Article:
The great divide
The NHS has to find savings of £20 billion. Gavriel Hollander reports on the pioneering landlords hoping to come to its aid
‘You would think that health and housing are quite close, but they’re not.’
Kevin Beirne’s assessment of the relationship between the two sectors is fairly typical, but One Housing’s group director of care and support is one of a number of figures trying to change the status quo.
His organisation is one of two landlords, along with Midland Heart, that this year became the first to join the NHS Confederation’s Mental Health Network. Joining the group means they can now provide mental health support services, but the move is not about setting themselves up in competition with health providers so much as about exploring new ways of working together.
It’s a timely attempt to bring the two sectors together. The NHS is undergoing the biggest shake-up in its history, with services that were once the exclusive preserve of health professionals now being opened to new-comers. Health bosses have also been tasked with finding a stomach-churning £20 billion worth of savings by 2015. According to some, a solution lies in housing.
But what can housing providers do to help their healthcare brethren? And why has it taken so long to get the sectors to bang their heads together?
One example in answer to the first question can be found in a recent report undertaken by homelessness charities St Mungo’s and Homeless Link. It found a shocking 70 per cent of the 85 homeless people surveyed were discharged directly back on to the street. The Chartered Institute of Housing has called for social housing providers to become an implicit part of the discharging process and to ensure that housing need is as much a part of a patient’s assessment as their health.
‘There are no formal mechanisms in place at all,’ says Domini Gunn-Peim, director of public health and vulnerable communities at the CIH. ‘It [discharge] has always been about locally agreed practices. In terms of someone picking up their housing needs it’s a postcode lottery.’
At this week’s CIH conference, Ms Gunn-Peim chaired a session examining how housing could contribute to the new health and social care landscape. The CIH is now working with several healthcare organisations, including the Department of Health and the Royal College of Nurses, to come up with examples of good practice and, as Ms Gunn-Peim explains, ‘change the culture’ around discharging patients with housing needs.
It’s just one example of a growing trend that has seen the former mutual distrust between the sectors melt away. Last December, the National Housing Federation issued a joint briefing with the NHS Confederation on mental health and how housing can help aid recovery.
The briefing marked the start of a strategic partnership between the organisations with the aim of getting their members to start working together, not only with mental health patients, but with anyone caught between a hospital bed and a home of their own.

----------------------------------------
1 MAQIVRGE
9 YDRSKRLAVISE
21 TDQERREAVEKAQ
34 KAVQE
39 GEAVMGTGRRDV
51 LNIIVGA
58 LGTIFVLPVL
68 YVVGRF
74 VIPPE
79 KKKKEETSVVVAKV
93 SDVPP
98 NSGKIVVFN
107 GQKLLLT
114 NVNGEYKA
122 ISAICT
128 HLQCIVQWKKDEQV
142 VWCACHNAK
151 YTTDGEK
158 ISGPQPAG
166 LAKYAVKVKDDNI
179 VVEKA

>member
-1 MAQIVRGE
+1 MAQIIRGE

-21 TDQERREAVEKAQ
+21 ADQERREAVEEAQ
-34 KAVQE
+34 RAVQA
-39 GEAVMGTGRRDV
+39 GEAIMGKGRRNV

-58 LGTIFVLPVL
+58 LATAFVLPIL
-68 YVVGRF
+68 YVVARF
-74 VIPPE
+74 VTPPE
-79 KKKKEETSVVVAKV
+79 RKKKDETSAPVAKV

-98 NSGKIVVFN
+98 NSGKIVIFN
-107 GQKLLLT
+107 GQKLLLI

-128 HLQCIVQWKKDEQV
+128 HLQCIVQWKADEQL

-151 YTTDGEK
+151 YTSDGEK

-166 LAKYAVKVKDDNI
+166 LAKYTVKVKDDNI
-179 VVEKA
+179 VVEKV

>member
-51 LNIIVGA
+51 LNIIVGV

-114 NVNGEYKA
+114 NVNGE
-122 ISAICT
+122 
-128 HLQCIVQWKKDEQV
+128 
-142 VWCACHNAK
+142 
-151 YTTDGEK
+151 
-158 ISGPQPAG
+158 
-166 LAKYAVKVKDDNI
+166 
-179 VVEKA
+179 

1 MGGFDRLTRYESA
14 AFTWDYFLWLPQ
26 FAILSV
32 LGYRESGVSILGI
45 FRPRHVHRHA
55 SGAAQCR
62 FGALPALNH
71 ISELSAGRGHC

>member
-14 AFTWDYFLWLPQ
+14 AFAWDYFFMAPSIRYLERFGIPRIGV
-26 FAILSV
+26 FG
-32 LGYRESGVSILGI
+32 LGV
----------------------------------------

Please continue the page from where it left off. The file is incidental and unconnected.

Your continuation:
‘I don’t think historically the two sectors have been very good at talking to each other or getting to know each other,’ says Shaun Clee, chair of the Mental Health Network and chief executive of the 2gether NHS foundation trust. His organisation has entered talks with Midland Heart over setting up a formal partnership to provide in-house care to people who might otherwise be left in hospital.
‘Until we create [more of] these dating opportunities, people won’t like doing business with each other in the same way as with a sector they know well,’ adds Mr Clee.
One Housing is in ‘advanced discussions’ with a London-based NHS foundation trust to form a partnership to provide supported housing for former mental health inpatients, using undeveloped NHS land and freeing up much-needed hospital space.
‘It allows the NHS to move people off the ward into a housing situation,’ explains Mr Beirne, who claims that the deal would see the trust spend a fifth of what it would to keep a patient in hospital, estimated at around £3,000 a week.
‘If every foundation trust in the country did the same they would save £500 million,’ he continues. ‘It is only when you get down to brass tacks that you see the eureka moment on the faces of the NHS execs.’
A move into the health sector could also provide a boon for those housing associations whose care and support arms have been hit by the cuts to the £1.6 billion Supporting People programme, which run to as much as 25 per cent in some areas.
Chris Munday, managing director of care and support at Midland Heart, where around 40 per cent of its £150 million turnover comes from its care and support services, says the opportunities from the NHS can alleviate some of the pain of the cuts.
‘The health budget absolutely dwarfs that,’ he says, referring to the SP programme. ‘We need to make the case to the health sector that by investing in housing and care and support it will help them realise savings and achieve targets in terms of bed blocking [the practice of keeping people in hospital beds because of a lack of suitable alternative accommodation].’
A study by NHS West Midlands in 2010 found that home treatment could save £38 million a year.
As well as its partnership with 2gether trust, Midland Heart is in discussion with Acorns Children’s Hospice over providing additional services and has recently completed a study with think tank Demos - due to be published later this month - on how housing can help reintegrate hospital patients into the community.
‘We’ve always done it in a piecemeal way,’ he adds. ‘But this is about [developing] a co-ordinated approach.’
It’s early days yet, but the signs are that using the skills and resources already there in the housing sector could help the NHS meet some difficult targets, while giving social landlords a much-needed new revenue stream.